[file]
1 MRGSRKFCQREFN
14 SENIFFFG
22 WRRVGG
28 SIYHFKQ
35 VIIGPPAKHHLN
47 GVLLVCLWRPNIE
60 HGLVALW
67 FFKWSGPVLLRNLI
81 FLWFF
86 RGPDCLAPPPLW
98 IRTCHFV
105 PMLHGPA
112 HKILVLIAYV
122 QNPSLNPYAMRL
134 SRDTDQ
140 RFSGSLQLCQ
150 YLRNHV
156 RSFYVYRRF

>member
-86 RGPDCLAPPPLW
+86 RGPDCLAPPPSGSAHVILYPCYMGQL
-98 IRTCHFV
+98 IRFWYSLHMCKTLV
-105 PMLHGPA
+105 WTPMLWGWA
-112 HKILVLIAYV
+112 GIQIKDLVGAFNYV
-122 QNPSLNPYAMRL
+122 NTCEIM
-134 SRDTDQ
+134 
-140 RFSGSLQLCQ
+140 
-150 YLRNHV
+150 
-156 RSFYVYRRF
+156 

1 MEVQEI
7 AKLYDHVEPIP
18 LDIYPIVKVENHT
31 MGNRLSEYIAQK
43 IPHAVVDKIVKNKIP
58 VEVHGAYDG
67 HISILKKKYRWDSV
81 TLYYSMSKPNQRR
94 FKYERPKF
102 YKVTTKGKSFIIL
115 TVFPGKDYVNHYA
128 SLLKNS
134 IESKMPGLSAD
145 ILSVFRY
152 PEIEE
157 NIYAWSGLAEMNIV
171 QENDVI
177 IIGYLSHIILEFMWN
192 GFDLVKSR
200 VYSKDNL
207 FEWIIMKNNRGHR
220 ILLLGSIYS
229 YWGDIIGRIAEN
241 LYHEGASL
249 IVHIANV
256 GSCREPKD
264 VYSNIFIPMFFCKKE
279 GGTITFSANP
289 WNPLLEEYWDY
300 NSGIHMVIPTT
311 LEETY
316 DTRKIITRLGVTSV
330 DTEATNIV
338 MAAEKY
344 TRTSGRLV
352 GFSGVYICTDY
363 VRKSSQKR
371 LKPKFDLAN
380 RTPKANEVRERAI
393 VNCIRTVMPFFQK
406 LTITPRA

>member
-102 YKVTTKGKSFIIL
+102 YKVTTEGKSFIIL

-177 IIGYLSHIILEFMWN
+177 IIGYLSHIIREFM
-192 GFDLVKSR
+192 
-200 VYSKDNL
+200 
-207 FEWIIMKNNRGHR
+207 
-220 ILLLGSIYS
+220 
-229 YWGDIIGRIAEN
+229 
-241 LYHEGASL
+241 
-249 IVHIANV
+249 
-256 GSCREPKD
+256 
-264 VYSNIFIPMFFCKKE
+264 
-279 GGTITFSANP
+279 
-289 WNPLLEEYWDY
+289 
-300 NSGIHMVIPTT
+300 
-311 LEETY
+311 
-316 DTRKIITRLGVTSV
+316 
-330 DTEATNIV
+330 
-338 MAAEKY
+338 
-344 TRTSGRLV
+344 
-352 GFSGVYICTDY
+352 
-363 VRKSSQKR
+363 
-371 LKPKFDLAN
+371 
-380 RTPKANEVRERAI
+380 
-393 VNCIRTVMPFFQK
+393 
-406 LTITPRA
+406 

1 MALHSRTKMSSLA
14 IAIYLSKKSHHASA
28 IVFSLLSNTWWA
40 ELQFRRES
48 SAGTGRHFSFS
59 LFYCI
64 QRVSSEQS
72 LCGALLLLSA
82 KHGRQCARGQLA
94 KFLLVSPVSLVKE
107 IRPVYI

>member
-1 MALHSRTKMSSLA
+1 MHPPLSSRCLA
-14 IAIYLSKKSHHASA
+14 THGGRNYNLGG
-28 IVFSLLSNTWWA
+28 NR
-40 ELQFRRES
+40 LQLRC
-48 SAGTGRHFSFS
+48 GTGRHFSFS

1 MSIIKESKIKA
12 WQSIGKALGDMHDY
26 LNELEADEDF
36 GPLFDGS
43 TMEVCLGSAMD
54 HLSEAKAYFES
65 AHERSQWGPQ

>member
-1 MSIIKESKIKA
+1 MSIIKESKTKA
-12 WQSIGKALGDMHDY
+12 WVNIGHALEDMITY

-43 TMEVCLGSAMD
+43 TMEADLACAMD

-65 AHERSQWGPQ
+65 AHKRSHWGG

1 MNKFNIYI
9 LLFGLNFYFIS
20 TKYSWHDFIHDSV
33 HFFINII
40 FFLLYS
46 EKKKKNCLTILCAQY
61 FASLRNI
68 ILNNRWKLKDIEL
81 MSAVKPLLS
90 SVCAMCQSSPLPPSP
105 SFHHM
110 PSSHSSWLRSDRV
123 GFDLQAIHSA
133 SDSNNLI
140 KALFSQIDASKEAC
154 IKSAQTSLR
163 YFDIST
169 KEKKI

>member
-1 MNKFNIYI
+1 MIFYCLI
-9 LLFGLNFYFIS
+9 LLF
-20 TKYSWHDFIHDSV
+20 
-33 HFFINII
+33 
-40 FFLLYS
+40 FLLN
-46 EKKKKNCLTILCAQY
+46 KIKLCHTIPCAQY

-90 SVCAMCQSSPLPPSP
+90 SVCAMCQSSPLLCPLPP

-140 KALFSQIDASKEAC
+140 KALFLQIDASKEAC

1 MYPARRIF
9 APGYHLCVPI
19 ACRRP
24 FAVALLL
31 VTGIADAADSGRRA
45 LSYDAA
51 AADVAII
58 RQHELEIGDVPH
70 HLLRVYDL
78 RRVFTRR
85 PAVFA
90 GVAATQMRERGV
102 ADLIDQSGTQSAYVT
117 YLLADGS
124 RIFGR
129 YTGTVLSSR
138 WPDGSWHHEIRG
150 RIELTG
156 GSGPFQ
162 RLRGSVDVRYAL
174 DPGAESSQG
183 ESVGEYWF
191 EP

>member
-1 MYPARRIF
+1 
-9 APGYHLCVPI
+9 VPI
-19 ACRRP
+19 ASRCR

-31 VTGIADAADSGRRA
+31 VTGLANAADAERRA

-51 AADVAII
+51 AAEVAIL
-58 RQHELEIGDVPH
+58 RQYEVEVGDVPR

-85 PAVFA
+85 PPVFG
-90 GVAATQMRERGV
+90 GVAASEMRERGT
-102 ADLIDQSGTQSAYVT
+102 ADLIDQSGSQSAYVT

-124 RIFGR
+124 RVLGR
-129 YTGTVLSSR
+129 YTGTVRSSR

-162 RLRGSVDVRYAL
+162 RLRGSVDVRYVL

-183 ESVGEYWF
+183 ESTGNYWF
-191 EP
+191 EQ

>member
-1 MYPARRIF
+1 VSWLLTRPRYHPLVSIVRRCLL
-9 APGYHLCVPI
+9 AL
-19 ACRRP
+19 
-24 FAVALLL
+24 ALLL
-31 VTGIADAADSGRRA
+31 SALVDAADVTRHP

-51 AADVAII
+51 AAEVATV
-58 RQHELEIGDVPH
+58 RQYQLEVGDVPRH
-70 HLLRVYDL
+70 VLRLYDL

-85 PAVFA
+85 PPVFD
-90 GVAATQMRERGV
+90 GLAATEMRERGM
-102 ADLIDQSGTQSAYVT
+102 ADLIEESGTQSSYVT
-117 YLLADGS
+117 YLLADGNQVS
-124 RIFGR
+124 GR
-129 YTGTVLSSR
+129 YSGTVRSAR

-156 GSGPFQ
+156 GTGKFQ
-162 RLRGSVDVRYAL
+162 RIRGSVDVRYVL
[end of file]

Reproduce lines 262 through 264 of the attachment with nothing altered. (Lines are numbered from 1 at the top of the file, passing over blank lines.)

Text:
-24 FAVALLL
+24 ALLL
-31 VTGIADAADSGRRA